Michigan’s bid for green economy faces hurdles
DETROIT Gov. Jennifer Granholm took to a conference stage this past week to sell a national audience on her vision of a green Michigan a state whose natural resources, hungry work force and empty plants can attract alternative energy jobs.
States must resist the "fallacy" that "so-called green jobs created by alternative-energy development will drive the economic recovery," said James Mulva, chairman and chief executive of Houston-based ConocoPhillips Co., one of the nation's largest oil and gas companies.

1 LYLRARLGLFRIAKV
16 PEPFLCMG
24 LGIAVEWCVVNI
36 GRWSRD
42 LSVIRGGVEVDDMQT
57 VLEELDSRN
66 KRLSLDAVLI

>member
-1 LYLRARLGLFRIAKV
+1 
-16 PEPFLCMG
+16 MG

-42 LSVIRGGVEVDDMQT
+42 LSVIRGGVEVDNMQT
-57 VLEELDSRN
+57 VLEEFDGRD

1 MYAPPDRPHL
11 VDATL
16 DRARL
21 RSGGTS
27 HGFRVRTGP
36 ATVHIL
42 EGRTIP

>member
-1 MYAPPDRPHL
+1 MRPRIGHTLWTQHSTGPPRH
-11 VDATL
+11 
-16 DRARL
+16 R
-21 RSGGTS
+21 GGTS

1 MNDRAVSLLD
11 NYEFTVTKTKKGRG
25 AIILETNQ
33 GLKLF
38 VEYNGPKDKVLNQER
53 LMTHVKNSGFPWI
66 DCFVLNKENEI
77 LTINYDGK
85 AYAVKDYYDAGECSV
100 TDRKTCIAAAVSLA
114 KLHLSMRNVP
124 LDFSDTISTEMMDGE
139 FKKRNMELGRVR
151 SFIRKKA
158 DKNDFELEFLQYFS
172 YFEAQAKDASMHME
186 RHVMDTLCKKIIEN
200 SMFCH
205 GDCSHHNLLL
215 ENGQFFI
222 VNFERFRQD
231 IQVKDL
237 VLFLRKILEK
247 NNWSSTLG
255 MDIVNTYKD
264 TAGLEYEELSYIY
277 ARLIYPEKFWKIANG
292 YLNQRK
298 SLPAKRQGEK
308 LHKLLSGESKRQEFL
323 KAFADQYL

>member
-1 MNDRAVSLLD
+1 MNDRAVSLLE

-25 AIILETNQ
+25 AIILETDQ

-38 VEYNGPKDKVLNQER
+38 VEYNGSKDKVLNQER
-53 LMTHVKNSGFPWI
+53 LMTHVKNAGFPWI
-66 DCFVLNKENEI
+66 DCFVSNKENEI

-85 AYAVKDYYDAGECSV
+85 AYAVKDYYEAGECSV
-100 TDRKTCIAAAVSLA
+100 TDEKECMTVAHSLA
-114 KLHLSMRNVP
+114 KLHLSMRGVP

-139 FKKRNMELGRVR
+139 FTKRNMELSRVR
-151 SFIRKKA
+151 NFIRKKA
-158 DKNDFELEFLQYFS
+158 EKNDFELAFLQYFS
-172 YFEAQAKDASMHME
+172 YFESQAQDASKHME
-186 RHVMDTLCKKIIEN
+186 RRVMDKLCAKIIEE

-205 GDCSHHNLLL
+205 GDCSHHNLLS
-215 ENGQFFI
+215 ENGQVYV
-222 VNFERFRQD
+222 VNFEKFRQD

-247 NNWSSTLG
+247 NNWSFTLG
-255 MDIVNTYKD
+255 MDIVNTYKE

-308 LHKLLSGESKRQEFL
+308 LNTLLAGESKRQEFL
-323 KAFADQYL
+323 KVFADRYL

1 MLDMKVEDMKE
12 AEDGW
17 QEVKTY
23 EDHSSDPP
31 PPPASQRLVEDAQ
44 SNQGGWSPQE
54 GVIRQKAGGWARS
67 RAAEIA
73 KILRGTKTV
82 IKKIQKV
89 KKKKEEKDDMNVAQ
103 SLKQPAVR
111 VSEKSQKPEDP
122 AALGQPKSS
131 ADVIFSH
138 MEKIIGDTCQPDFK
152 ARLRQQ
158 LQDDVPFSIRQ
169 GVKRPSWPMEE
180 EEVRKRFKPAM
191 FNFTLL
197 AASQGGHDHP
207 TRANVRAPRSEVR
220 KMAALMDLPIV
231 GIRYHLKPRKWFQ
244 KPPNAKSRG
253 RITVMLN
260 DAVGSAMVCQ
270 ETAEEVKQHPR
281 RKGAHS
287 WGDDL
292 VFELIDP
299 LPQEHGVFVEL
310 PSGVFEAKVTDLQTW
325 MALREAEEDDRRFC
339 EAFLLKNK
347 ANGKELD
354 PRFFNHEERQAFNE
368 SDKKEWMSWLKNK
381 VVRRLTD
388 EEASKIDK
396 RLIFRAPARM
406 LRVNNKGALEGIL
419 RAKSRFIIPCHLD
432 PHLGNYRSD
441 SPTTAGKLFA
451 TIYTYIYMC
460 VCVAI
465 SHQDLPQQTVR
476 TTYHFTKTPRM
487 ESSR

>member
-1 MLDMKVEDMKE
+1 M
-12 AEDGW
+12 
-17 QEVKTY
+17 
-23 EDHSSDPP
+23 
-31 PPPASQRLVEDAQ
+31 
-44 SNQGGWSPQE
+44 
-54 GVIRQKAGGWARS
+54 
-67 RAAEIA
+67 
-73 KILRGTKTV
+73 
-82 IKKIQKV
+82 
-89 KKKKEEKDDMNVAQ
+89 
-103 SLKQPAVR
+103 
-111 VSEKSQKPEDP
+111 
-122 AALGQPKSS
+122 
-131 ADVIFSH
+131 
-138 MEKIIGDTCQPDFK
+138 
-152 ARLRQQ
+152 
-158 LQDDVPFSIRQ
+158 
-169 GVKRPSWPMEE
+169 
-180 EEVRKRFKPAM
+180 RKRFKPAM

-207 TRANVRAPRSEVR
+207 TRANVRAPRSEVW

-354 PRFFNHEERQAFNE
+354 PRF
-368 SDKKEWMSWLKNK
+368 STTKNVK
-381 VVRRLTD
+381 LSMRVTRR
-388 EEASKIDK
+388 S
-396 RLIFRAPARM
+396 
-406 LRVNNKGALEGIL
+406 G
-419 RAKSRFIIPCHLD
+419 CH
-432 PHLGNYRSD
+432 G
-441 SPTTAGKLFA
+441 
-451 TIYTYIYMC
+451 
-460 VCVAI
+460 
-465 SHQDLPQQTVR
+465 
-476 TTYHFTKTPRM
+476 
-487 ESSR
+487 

"In reality, these sources will cost more than fossil fuels; energy prices will rise," he said. "This could actually hurt the economy and cost jobs or make the U.S. less competitive than countries with cheaper energy."
The International Energy Agency predicts that between 2006 and 2030, worldwide energy demand will grow 45 percent and the sources of supply will remain largely as they are now.
Mulva said the nation "must develop a more diverse basket of energy supplies," but replacing fossil fuels would take "unimaginable effort" advancing the necessary technology, skilled labor and capital investment.